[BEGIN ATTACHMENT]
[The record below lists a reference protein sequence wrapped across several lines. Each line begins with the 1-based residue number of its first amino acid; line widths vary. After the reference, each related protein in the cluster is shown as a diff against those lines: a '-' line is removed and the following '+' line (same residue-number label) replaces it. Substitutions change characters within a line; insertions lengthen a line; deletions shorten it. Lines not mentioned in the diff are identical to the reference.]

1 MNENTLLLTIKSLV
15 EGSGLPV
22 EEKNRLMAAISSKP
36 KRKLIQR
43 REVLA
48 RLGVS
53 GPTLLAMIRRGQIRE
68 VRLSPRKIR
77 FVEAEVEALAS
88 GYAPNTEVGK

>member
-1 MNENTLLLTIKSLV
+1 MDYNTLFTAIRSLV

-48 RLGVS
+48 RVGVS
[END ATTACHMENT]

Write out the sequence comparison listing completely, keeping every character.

[The record below lists a reference protein sequence wrapped across several lines. Each line begins with the 1-based residue number of its first amino acid; line widths vary. After the reference, each related protein in the cluster is shown as a diff against those lines: a '-' line is removed and the following '+' line (same residue-number label) replaces it. Substitutions change characters within a line; insertions lengthen a line; deletions shorten it. Lines not mentioned in the diff are identical to the reference.]

1 MNENTLLLTIKSLV
15 EGSGLPV
22 EEKNRLMAAISSKP
36 KRKLIQR
43 REVLA
48 RLGVS
53 GPTLLAMIRRGQIRE
68 VRLSPRKIR
77 FVEAEVEALAS
88 GYAPNTEVGK

>member
-1 MNENTLLLTIKSLV
+1 MDYNTLFTAIRSLV

-48 RLGVS
+48 RVGVS